Soy Milk or Cow's Milk: Which Is More Eco-Friendly?
Whenever I admit to drinking soy milk, I immediately add a qualifier: "Only in coffee and cereal. Sometimes. I swear."
I don't want to be pegged as a freaky full-time soy-milk drinker because at the core, I identify with "regular" milk. From cows. But every so often there's something about soy milk, especially vanilla, that adds a nice twist to an otherwise sludgy coffee.
No offense to furry critters, but I don't drink soy milk for animal rights reasons or anything Mother Nature-related. I drink it because in certain contexts, it's really good. So when Slate reported this week that soy milk isn't necessarily better than cow's milk from an eco-perspective, I appreciated the insight but wasn't any less likely to drink the stuff.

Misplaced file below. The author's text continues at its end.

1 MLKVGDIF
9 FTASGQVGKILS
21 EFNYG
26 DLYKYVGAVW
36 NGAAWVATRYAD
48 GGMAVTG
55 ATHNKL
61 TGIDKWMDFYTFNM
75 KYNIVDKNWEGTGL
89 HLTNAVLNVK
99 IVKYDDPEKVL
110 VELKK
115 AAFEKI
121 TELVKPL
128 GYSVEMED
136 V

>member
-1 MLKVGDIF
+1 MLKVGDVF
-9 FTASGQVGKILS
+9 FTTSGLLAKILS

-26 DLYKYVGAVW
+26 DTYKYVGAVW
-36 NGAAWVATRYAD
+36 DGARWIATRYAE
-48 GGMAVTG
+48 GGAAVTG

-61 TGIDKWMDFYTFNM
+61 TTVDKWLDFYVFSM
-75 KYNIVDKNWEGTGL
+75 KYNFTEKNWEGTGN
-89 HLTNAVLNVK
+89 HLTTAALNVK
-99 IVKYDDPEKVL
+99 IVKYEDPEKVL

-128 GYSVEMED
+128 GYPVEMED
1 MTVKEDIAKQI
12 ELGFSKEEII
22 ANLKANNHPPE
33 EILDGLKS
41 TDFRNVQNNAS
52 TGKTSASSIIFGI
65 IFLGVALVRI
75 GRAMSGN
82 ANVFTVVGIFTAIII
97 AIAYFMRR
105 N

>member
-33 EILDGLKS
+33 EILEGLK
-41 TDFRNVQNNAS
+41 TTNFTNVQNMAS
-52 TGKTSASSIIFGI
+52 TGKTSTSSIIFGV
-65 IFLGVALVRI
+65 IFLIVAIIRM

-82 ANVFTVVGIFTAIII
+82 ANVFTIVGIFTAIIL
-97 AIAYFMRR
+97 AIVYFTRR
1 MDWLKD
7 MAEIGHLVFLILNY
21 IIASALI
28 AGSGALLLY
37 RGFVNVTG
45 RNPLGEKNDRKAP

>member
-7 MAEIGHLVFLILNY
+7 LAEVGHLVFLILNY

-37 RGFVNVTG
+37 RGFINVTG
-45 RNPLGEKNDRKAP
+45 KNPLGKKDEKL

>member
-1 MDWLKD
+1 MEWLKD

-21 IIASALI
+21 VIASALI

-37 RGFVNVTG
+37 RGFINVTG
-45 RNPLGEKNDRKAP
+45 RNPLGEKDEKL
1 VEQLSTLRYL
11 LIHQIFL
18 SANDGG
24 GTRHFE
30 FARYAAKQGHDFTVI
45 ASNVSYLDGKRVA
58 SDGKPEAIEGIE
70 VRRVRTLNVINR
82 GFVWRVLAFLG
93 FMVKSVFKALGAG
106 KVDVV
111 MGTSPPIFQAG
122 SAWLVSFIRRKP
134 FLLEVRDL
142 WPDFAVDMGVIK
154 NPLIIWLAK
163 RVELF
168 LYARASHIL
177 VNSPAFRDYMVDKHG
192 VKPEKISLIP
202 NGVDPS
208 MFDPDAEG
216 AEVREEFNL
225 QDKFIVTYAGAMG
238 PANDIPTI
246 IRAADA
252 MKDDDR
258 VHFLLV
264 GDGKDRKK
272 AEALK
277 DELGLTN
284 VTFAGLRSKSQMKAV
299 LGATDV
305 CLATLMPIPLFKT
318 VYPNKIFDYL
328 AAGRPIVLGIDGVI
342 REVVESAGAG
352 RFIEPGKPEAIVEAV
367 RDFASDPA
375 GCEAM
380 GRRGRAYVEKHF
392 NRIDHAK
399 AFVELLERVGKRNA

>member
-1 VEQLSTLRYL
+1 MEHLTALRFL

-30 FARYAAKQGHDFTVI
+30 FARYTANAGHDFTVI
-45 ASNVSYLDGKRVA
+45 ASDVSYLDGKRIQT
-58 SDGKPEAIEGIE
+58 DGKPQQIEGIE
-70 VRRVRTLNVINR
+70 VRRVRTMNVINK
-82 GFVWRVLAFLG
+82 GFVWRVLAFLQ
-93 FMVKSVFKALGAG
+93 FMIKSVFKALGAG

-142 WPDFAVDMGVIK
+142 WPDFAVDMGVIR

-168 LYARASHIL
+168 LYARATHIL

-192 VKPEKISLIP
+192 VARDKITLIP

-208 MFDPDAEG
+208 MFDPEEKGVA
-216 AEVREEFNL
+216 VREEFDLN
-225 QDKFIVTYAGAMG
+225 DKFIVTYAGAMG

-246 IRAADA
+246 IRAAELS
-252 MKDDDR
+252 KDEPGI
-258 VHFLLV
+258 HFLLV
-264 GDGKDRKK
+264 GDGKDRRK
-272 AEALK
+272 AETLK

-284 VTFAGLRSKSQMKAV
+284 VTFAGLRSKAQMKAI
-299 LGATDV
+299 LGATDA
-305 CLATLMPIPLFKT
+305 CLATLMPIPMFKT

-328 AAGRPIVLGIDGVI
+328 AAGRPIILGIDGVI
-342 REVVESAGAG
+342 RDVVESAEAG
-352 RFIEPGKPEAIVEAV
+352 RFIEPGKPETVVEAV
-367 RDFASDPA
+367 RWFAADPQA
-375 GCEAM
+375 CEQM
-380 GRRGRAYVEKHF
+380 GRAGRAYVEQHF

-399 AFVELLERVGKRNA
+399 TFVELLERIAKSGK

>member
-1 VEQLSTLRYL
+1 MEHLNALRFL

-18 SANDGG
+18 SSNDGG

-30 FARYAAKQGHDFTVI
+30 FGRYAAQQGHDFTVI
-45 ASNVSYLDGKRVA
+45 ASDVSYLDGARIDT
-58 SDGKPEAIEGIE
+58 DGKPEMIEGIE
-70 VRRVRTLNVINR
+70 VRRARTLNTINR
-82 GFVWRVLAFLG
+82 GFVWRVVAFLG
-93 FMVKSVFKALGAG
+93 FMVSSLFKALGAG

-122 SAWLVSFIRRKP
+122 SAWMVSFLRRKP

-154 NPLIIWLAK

While it has become the milk darling of the environmental movement, soy milk isn't eco-perfect, Slate points out. Unlike cows, the raw beans don't demand food, produce waste, or emit methane, but other ingredients inside soy milk do create environmental burdens, especially in terms of food miles.
Silk brand soy milk, which controls two-thirds of the American soy milk market, brags about using wind power and making green choices, but since they're working with such a niche product, transportation is significant. Popular or not, it's a specialty product with only one-twentieth the market of regular milk, and with less producers involved, ingredients must travel much farther.
Basically, you should drink bean milk because you physically have to or because you genuinely like it—not because you're trying to save the world.